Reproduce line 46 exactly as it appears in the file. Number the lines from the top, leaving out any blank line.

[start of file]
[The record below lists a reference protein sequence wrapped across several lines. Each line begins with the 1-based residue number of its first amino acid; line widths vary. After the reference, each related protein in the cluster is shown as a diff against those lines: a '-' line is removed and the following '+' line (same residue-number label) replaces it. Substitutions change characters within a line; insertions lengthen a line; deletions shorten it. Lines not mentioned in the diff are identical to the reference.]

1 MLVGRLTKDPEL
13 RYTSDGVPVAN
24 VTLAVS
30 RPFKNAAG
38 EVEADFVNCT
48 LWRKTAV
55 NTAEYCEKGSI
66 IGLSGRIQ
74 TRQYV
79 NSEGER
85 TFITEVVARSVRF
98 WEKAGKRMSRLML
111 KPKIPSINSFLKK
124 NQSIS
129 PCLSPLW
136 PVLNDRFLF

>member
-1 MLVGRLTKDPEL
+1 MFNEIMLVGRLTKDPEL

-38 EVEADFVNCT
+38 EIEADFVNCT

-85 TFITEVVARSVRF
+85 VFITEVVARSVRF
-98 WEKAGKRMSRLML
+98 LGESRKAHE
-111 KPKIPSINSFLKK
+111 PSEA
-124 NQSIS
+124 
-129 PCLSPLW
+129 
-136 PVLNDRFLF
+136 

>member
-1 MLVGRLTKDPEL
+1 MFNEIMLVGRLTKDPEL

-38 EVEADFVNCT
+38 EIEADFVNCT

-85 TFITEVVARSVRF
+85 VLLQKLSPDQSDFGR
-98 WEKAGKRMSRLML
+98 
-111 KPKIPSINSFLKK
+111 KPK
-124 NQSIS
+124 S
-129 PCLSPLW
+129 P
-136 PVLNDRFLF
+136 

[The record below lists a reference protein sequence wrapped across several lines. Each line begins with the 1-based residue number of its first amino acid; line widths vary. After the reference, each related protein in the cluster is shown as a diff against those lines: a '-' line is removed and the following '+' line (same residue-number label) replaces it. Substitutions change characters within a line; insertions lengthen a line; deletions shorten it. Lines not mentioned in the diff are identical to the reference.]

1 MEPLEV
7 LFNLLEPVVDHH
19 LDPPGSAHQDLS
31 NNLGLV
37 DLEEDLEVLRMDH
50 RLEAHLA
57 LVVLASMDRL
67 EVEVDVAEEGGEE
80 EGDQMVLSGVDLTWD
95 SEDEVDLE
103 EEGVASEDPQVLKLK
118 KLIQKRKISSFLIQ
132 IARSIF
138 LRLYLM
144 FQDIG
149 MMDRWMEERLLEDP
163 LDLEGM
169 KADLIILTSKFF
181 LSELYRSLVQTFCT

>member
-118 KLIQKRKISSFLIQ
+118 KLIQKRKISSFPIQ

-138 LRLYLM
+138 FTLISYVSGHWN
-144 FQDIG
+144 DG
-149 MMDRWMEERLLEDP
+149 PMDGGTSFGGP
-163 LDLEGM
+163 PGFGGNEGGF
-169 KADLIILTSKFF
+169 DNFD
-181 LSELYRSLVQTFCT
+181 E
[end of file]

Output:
-124 NQSIS